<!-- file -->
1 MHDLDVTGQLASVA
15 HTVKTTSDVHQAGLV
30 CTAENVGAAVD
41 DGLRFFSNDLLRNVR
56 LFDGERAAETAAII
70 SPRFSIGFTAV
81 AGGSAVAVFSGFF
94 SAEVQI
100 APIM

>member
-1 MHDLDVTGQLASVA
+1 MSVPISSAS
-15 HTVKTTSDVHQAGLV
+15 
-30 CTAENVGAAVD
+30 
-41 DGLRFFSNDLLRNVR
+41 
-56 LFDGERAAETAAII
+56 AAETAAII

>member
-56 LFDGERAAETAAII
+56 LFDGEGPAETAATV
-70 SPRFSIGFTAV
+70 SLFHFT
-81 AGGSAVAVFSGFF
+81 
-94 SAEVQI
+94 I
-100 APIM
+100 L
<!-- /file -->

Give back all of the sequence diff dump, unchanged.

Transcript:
1 MHDLDVTGQLASVA
15 HTVKTTSDVHQAGLV
30 CTAENVGAAVD
41 DGLRFFSNDLLRNVR
56 LFDGERAAETAAII
70 SPRFSIGFTAV
81 AGGSAVAVFSGFF
94 SAEVQI
100 APIM

>member
-1 MHDLDVTGQLASVA
+1 MSVPISSAS
-15 HTVKTTSDVHQAGLV
+15 
-30 CTAENVGAAVD
+30 
-41 DGLRFFSNDLLRNVR
+41 
-56 LFDGERAAETAAII
+56 AAETAAII

>member
-56 LFDGERAAETAAII
+56 LFDGEGPAETAATV
-70 SPRFSIGFTAV
+70 SLFHFT
-81 AGGSAVAVFSGFF
+81 
-94 SAEVQI
+94 I
-100 APIM
+100 L